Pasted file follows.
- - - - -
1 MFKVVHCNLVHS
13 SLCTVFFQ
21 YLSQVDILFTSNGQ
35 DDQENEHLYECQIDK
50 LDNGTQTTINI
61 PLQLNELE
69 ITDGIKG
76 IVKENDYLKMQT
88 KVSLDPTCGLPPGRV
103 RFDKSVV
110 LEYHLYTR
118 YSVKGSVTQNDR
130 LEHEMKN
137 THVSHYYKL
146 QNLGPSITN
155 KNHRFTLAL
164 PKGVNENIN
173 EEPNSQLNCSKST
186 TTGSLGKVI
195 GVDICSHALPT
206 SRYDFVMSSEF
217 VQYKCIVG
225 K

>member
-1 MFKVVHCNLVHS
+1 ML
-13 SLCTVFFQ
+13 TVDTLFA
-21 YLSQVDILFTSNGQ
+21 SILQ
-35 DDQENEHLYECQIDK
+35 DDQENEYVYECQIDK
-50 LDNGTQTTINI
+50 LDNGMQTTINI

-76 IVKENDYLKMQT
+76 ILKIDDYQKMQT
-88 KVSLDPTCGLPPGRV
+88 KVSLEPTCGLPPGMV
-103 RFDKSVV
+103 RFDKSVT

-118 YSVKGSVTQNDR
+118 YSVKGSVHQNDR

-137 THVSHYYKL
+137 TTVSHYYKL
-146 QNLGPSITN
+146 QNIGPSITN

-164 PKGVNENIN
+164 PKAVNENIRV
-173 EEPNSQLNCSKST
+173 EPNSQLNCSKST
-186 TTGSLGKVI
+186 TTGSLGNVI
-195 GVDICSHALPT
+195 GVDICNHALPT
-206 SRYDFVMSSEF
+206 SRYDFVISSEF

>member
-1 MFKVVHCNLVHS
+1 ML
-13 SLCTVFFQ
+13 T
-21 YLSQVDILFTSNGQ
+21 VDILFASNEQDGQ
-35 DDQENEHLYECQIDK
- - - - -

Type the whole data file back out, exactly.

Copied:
1 MFKVVHCNLVHS
13 SLCTVFFQ
21 YLSQVDILFTSNGQ
35 DDQENEHLYECQIDK
50 LDNGTQTTINI
61 PLQLNELE
69 ITDGIKG
76 IVKENDYLKMQT
88 KVSLDPTCGLPPGRV
103 RFDKSVV
110 LEYHLYTR
118 YSVKGSVTQNDR
130 LEHEMKN
137 THVSHYYKL
146 QNLGPSITN
155 KNHRFTLAL
164 PKGVNENIN
173 EEPNSQLNCSKST
186 TTGSLGKVI
195 GVDICSHALPT
206 SRYDFVMSSEF
217 VQYKCIVG
225 K

>member
-1 MFKVVHCNLVHS
+1 ML
-13 SLCTVFFQ
+13 TVDTLFA
-21 YLSQVDILFTSNGQ
+21 SILQ
-35 DDQENEHLYECQIDK
+35 DDQENEYVYECQIDK
-50 LDNGTQTTINI
+50 LDNGMQTTINI

-76 IVKENDYLKMQT
+76 ILKIDDYQKMQT
-88 KVSLDPTCGLPPGRV
+88 KVSLEPTCGLPPGMV
-103 RFDKSVV
+103 RFDKSVT

-118 YSVKGSVTQNDR
+118 YSVKGSVHQNDR

-137 THVSHYYKL
+137 TTVSHYYKL
-146 QNLGPSITN
+146 QNIGPSITN

-164 PKGVNENIN
+164 PKAVNENIRV
-173 EEPNSQLNCSKST
+173 EPNSQLNCSKST
-186 TTGSLGKVI
+186 TTGSLGNVI
-195 GVDICSHALPT
+195 GVDICNHALPT
-206 SRYDFVMSSEF
+206 SRYDFVISSEF

>member
-1 MFKVVHCNLVHS
+1 ML
-13 SLCTVFFQ
+13 T
-21 YLSQVDILFTSNGQ
+21 VDILFASNEQDGQ
-35 DDQENEHLYECQIDK